The Math Forum

Ask Dr. Math - Questions and Answers from our Archives
Associated Topics || Dr. Math Home || Search Dr. Math

Triangle Proof: r + r1 + r2 = CD

Date: 04/20/2001 at 11:15:37
From: Rebecca Prochaska
Subject: Geometry

How do you prove the following:

Let CD be an altitude of triangle ABC, and assume that angle C is 
90 degrees. Let r1 and r2 be the inradii of triangle CAD and triangle 
CBD, respectively. Show that r+r1+r2 = CD, where r is the inradius of 
triangle ABC.

Date: 04/20/2001 at 14:13:50
From: Doctor Floor
Subject: Re: Geometry

Hi, Rebecca,

Thanks for writing.

Let's consider the incenter I of triangle ABC. We can divide ABC into 
three triangles IBC, AIC and ABI. From the fact that ABC has the same 
area as these three taken together, and from the fact that r is an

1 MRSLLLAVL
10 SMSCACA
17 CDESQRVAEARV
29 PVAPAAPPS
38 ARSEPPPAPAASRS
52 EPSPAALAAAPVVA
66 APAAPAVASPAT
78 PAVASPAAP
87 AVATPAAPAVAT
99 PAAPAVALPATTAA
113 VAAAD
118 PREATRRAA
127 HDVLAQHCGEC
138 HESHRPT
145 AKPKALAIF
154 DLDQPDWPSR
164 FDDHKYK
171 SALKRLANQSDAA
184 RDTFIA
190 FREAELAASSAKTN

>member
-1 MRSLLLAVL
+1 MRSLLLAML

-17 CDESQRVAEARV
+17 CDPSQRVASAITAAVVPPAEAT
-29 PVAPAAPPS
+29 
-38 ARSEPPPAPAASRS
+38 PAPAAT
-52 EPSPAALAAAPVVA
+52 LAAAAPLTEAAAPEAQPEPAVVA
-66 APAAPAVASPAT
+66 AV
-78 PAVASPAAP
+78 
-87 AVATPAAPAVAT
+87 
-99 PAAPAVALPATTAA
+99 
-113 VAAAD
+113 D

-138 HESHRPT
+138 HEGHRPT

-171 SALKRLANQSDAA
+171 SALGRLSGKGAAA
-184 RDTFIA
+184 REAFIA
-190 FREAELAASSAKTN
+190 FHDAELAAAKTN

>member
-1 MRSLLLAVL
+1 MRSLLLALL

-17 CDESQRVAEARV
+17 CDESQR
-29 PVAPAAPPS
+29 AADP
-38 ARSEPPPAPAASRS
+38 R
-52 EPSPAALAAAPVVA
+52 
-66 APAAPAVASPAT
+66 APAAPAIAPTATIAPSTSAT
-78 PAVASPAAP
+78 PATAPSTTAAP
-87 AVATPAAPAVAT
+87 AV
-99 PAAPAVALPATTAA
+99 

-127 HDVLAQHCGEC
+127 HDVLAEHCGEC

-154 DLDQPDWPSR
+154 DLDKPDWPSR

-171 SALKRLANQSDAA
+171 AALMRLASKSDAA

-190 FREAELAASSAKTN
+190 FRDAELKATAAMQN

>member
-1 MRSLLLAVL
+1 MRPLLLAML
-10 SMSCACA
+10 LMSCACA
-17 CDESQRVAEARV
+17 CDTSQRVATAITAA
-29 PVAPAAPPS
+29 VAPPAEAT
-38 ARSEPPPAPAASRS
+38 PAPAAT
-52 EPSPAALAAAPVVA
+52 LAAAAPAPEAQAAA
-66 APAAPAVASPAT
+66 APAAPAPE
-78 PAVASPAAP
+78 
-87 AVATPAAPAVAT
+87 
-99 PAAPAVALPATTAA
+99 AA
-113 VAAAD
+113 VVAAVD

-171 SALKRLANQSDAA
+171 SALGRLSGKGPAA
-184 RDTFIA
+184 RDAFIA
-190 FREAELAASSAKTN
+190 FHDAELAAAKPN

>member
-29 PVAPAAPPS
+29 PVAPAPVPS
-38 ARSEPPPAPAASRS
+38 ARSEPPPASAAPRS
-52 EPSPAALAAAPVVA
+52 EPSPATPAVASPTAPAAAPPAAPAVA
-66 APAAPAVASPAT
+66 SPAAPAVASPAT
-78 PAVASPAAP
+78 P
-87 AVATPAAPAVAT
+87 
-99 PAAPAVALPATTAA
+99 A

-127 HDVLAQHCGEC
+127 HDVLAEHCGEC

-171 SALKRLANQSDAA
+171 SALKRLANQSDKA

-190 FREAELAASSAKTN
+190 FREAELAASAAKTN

altitude in all three of them, we can conclude that:

     0.5*r*AB + 0.5*r*BC + 0.5*r*AC = 0.5AC*BC

                   r*(AB + AC + BC) = AC*BC

                                  r = ------------
                                      AB + AC + BC

We know that triangles CAD and CBD are similar to ABC and that their 
ratios of similarity are AC:AB and BC:AB, respectively. From this we 

     r+r1+r2 = (1 + AC/AB + BC/AB)*r

               AB + AC + BC      AC*BC
             = ------------ * ------------
                    AB        AB + AC + BC

             = -----

Since the area of ABC is 0.5*AC*BC as well as 0.5*AB*CD, the latter is 
equal to CD, as desired.

If you need more help, just write back.

Best regards,
- Doctor Floor, The Math Forum   
Associated Topics:
High School Geometry
High School Triangles and Other Polygons

Search the Dr. Math Library:

Find items containing (put spaces between keywords):
Click only once for faster results:

[ Choose "whole words" when searching for a word like age.]

all keywords, in any order at least one, that exact phrase
parts of words whole words

Submit your own question to Dr. Math

[Privacy Policy] [Terms of Use]

Math Forum Home || Math Library || Quick Reference || Math Forum Search

Ask Dr. MathTM
© 1994- The Math Forum at NCTM. All rights reserved.